Mar 29 ACT & SAT Question of the Day

If you are reading this in an email you received from me, do not click the link to below. Use the link to my website that is farther down on the email. If you are seeing this in my blog, do the SAT Question of the Day by clicking on this link: (This link takes you to today’s question. If you use my archive, you will see the question related to my SAT explanation for that date.)

The answer is D.  This is a pretty common rate question to which the SAT folks have added some algebra.  There are a couple of ways to do it.  First, you could do it the “math teacher” way.  In one hour the two machines can produce x+(x+6) bolts which is 2x+6.  Then you have to multiply that amount by the 4 hours: 4(2x+6)=8x+24.  That’s not so hard.

Second, if you are concerned about the algebra, you will find it much easier to use the Wizard’s strategy of “changing the abstract to the concrete.”  Just start by changing x to a real number.  Any number works; so, pick an easy one.  How about 3?  The first machine makes 3 bolts per hour and the second one produces 3+6 or 9 per hour.  Together they produce 3+9 which is 12.  In four hours they would produce 4×12=48 bolts.  Now just plug in 3 for the x in each answer.  Only Answer D gives you 48 when you change the abstract to the concrete.

It doesn’t matter what way you do the problems on the SAT or ACT.  Just practice so that you aren’t surprised by what you see on the test.  Keep reading my blog because I’ll keep writing about the different strategies you can use to do the problems.  One is going to work well for you.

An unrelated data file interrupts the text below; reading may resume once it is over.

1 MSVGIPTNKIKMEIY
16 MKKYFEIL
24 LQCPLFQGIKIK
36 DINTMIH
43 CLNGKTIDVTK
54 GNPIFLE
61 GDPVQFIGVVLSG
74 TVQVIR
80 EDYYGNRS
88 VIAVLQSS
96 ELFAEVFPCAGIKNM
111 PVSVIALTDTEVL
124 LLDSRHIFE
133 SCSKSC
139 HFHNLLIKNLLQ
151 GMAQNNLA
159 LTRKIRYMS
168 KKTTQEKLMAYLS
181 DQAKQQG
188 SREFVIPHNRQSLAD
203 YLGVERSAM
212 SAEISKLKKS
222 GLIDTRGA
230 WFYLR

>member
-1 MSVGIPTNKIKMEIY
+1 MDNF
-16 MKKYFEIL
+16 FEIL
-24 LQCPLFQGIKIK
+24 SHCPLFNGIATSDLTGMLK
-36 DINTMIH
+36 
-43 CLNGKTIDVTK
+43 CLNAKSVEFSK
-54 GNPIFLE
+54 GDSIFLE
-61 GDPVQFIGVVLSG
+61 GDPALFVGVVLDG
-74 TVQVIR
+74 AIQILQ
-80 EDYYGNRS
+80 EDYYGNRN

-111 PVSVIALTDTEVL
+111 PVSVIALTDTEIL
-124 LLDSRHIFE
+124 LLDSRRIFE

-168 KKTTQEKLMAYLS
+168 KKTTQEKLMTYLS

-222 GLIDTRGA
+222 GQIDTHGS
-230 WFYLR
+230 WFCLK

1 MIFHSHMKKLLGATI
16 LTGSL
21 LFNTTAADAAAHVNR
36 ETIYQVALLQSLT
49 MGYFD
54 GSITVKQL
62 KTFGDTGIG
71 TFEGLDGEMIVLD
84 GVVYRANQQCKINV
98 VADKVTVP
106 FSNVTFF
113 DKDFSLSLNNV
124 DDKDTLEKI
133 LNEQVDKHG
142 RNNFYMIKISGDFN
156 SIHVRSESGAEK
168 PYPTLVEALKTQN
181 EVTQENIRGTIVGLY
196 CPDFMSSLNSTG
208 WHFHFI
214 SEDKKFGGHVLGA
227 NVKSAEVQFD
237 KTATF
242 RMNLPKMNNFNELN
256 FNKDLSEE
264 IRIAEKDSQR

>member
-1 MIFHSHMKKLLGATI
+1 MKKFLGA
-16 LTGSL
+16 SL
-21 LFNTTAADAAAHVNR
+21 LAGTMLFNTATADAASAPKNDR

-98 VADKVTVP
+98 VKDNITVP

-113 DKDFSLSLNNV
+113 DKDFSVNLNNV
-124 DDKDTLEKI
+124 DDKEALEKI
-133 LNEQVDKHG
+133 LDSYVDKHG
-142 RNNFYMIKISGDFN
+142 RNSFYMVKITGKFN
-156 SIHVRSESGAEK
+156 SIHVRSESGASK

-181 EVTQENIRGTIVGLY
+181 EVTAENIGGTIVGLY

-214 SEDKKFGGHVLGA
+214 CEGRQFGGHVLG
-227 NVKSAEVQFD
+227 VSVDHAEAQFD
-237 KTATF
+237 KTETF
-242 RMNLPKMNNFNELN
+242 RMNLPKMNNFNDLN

Let’s pop down and see what the ACT folks are up to this morning. (The ACT staff does not put a date on their questions so if you click on an archived blog, you’ll get today’s question and the old explanation. Sorry. The SAT staff has dated their questions; so, the archive is helpful. The ACT folks simply don’t do that.)

The answer is H.  The challenge for the ACT Science Test is speed.  How fast can you read the graph in the question and match it up to the table?  I see two quick ways to do it.  First, you could see that the graph shows you that the concentration goes up and then back down as you get deeper.  Looking at the ions and gases and you’ll see that only carbon dioxide (CO2) does that: Answer H.  All the other ions and gases either consistently go up or consistently go down.

One of my strategies is “check the trends.”  Don’t worry about the specific amounts; that takes too much time.  Just seeing what the direction of the data entries is will often be enough.

Second, you can pick a point on the graph and match it to the table.  That is usually much faster.  For example, looking at the graph you see at a depth of 0, the concentration is 1.  Matching that data with the table, you only find carbon dioxide has a concentration of 1 at a depth of 0.  All done.  If you had chosen a point that matched up with two cells on the table, you simply would pick a second point on the graph and compared only those two gases or ions on the table.  Fortunately, you didn’t have to do that for this question.  Hurry on to the next question.

Have a great day and tune in tomorrow for more Wizardly strategies.

The Wizard

About Bob Alexander

Bob has been a professional educator starting with teaching biology, becoming a school administrator, and then working as an education lobbyist in Washington, DC. He got his start in national testing by becoming a consulting test writer, later joining Kaplan as a director, and finally starting his own business in 1995. He has written numerous books, consulted for school districts and colleges, developed his website and been featured on a DVD set. He offers SAT and ACT prep classes and tutors individuals and small groups of students in central Florida.
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